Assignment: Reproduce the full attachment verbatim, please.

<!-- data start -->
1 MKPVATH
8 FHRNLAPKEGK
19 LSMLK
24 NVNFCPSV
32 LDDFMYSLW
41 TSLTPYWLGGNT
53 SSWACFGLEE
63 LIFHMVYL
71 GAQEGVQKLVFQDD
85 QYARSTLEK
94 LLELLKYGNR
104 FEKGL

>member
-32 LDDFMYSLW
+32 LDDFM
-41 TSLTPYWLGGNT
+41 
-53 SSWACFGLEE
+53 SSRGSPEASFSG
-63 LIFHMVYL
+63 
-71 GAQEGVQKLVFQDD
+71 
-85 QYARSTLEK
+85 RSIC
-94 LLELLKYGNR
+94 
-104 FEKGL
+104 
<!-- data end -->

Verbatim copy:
1 MKPVATH
8 FHRNLAPKEGK
19 LSMLK
24 NVNFCPSV
32 LDDFMYSLW
41 TSLTPYWLGGNT
53 SSWACFGLEE
63 LIFHMVYL
71 GAQEGVQKLVFQDD
85 QYARSTLEK
94 LLELLKYGNR
104 FEKGL

>member
-32 LDDFMYSLW
+32 LDDFM
-41 TSLTPYWLGGNT
+41 
-53 SSWACFGLEE
+53 SSRGSPEASFSG
-63 LIFHMVYL
+63 
-71 GAQEGVQKLVFQDD
+71 
-85 QYARSTLEK
+85 RSIC
-94 LLELLKYGNR
+94 
-104 FEKGL
+104 